Many of us at some point have issues with shoulder pain, it limits our work and prevents us from enjoying our hobbies and sports. So what can we do about it? How can physiotherapy help us to get better? What causes the shoulder pain in the first place? The shoulder is a large subject area so this initial shoulder blog aims to give you an insight into shoulder pain, the most common cause of it and how we here Activate Physiotherapy can help you to recover.
The shoulder is a joint complex which is involved in every action completed with our arm and hand, with a huge range of movement and variation in directions able. However, despite the shoulders importance in upper limb tasks and the benefits of its large range of movement, it is regarded as one of the most vulnerable joints in the body in relation to injury. Anatomically we Physiotherapists relate the main shoulder joint (made up of the large upper arm bone and small shoulder blade cup) as being like a football on a golf tee, the very nature making it a vulnerable structure. The shoulder relies heavily on a system of ligaments and muscles to provide its stability.
How common is it?
Shoulder pain is the third most common musculoskeletal complaint registered according to the World Health Organisation and within our lifetime it has been found to affect up to 30% of us. However, in those of us who are physically active or participate in sport numbers can increase to a 66.7% occurrence rate. Further research has recently pointed to the fact 10% of all athletic injuries are related to the shoulder (Luime, JJ. (2004) Scand J Rheumatology; 33(2) 73-81).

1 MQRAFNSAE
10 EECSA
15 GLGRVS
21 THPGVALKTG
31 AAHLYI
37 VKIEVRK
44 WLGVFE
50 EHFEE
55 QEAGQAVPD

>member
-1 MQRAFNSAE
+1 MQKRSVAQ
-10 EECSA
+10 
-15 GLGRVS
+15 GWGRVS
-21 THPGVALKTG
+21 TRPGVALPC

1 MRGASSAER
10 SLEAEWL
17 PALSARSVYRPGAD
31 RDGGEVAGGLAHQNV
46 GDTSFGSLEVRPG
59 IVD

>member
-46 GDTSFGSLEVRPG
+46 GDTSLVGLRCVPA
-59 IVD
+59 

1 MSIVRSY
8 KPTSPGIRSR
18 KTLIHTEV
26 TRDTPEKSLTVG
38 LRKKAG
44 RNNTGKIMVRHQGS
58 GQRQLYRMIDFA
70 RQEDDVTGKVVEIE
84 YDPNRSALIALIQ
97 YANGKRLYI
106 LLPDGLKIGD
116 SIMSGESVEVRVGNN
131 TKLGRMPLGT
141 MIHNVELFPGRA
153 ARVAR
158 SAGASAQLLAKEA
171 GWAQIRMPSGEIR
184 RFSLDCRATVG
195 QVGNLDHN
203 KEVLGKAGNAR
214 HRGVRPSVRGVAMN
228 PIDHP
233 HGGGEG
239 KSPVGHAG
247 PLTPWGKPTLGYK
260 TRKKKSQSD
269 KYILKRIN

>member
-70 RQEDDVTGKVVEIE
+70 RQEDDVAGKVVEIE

What might cause your pain?
- Anterior join line pain – localised and tender, often aching and dull in nature – suggestive of OA and capsulitis (early frozen shoulder)
- Biceps groove pain – localised and tender, worse with lifting and carrying – biceps tendon pain.
- Anterolateral pain – diffuse and radiates down arm – aching, but sharp pain with overhead activities (eg. brushing hair) – rotator cuff pathology (impingement, tendon tear, calcific tendonitis).
- AC Joint pain – very specific and localised – dull ache, but sharp with extreme overhead activities – ACJ Arthritis in the older population or a sprain or osteolysis in younger.
- Pain over trapezius – persistent, dull ache – can radiate down arm and is sometimes unaffected by shoulder movements – Neck or nerve pain from the neck could be the source or if local could be muscular.
- Coracoid pain – rare – localised tenderness over coracoid and sharp pain with shoulder adduction – Various issues could cause pain in this region many of which are named above.
- Sternoclavicular joint pain – localised and tender, increased with overhead and adduction – SCJ arthritis in older, dislocation or a sprain in younger people.
As documented above there are many reasons why your shoulder may hurt with issues arising from traumatic injury, degeneration, muscle imbalance, faulty shoulder blade mechanics and in some extremely rare cases cancer. However, the most common type of shoulder pathology (injury cause) is shoulder impingement which accounts for 65% of all shoulder cases seen by medical practitioners (Horsley, I. 2005.).